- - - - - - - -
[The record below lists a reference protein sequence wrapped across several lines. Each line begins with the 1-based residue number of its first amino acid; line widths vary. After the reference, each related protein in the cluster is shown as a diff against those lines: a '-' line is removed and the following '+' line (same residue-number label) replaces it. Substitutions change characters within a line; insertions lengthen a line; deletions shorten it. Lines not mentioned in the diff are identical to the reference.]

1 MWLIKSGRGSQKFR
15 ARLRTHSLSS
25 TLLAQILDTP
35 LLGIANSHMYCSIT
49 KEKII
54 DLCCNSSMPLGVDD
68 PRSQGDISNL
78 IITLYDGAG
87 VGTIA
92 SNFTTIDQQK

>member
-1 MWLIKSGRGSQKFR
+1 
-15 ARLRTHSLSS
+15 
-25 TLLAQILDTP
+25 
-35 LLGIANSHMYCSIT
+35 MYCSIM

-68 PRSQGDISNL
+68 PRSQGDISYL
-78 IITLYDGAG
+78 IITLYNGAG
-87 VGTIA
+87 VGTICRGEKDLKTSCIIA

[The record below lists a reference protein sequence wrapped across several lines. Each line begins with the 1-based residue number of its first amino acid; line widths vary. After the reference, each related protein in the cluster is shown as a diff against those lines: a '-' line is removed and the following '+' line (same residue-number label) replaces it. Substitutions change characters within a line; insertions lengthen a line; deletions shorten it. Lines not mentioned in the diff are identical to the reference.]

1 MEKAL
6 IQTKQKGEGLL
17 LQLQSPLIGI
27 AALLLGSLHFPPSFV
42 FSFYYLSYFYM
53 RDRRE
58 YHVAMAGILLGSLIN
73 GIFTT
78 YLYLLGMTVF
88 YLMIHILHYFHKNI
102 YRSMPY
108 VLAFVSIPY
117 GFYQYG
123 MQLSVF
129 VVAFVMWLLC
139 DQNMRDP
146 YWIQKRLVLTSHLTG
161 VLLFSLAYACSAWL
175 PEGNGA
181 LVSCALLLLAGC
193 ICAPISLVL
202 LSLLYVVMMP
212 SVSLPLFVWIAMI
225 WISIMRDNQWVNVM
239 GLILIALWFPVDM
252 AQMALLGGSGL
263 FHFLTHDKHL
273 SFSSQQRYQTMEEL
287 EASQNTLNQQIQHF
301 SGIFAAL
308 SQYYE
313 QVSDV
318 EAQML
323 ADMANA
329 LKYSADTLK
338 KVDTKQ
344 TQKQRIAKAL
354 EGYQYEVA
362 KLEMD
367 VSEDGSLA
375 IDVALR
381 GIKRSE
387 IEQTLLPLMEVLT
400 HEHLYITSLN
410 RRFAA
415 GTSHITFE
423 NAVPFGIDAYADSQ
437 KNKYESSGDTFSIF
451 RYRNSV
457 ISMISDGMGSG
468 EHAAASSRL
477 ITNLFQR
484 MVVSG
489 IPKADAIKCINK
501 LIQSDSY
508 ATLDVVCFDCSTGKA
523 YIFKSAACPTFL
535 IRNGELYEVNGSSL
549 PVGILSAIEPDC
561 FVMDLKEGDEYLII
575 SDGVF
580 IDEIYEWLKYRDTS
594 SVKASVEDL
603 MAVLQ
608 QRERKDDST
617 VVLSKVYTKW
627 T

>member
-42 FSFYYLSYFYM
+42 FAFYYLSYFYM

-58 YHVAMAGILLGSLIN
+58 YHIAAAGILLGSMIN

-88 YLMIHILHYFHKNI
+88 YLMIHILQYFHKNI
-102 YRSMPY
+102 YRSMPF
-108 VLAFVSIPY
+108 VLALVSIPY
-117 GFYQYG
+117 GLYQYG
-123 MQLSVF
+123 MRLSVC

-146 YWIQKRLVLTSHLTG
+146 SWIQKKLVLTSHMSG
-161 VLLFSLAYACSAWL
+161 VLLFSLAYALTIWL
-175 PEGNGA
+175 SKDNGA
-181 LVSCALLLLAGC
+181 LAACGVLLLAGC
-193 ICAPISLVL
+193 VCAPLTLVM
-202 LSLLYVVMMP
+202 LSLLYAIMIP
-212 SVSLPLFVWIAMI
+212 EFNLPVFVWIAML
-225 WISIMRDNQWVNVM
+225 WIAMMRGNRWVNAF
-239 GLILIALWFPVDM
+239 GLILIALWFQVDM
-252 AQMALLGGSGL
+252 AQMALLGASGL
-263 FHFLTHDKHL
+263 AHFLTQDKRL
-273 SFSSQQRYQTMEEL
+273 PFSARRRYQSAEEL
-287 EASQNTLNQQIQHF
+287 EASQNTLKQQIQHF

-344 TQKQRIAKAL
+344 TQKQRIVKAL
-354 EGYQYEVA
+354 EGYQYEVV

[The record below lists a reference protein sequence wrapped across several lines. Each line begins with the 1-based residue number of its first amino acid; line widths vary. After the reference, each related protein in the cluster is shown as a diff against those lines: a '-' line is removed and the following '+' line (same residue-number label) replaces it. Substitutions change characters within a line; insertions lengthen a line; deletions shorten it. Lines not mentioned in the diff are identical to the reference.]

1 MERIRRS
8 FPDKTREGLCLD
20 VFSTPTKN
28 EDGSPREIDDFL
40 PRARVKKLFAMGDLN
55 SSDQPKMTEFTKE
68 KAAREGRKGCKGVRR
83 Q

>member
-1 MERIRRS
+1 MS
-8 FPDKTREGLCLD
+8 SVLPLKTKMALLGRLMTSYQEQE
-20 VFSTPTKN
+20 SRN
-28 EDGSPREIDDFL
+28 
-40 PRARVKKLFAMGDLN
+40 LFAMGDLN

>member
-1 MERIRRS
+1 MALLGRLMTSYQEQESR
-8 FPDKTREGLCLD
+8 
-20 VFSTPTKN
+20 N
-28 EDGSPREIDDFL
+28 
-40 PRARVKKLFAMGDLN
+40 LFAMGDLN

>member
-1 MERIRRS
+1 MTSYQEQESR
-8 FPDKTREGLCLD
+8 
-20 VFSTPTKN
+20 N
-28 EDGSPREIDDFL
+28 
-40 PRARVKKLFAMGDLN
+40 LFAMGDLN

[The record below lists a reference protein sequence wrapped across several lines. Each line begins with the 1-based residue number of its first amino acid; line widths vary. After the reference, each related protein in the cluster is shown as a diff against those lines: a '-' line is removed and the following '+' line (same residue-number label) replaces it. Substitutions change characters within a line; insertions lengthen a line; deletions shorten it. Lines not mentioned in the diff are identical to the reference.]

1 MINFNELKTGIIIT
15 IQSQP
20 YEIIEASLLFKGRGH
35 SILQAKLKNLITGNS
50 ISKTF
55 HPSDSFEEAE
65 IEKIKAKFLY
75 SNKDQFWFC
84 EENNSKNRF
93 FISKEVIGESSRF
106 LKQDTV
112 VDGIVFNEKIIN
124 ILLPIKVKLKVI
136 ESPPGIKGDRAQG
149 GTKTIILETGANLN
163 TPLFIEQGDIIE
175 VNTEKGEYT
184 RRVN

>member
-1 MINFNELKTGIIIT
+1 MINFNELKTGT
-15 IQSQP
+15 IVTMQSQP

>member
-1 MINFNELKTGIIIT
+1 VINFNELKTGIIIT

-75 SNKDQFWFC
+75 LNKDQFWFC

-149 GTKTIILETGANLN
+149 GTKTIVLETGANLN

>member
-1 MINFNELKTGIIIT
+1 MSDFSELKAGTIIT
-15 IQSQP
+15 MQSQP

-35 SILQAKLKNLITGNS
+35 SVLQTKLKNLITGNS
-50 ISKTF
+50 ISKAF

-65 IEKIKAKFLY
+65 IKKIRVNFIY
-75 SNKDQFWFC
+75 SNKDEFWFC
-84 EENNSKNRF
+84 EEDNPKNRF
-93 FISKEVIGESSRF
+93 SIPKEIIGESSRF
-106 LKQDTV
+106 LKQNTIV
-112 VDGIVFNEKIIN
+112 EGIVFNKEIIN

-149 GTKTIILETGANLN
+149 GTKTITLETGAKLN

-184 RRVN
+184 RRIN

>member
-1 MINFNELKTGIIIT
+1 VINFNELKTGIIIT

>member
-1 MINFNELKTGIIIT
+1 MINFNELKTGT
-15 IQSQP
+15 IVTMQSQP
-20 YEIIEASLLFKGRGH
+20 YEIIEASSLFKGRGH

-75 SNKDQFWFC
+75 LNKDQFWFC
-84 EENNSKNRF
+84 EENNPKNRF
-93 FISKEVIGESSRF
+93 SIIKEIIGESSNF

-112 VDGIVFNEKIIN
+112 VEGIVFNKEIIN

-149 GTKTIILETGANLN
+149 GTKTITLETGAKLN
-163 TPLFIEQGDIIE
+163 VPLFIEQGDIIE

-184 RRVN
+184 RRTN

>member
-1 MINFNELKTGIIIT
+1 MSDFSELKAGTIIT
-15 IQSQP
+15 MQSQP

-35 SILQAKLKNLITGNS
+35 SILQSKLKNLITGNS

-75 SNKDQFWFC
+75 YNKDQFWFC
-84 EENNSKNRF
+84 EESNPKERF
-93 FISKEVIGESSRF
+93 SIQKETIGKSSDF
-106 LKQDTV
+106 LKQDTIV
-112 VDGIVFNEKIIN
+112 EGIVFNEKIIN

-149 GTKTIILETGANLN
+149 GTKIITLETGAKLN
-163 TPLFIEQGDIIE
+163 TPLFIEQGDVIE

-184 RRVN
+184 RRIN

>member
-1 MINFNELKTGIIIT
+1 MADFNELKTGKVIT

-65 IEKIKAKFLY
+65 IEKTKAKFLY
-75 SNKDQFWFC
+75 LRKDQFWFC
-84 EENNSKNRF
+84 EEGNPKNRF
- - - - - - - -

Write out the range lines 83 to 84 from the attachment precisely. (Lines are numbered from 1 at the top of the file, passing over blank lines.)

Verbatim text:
508 ATLDVVCFDCSTGKA
523 YIFKSAACPTFL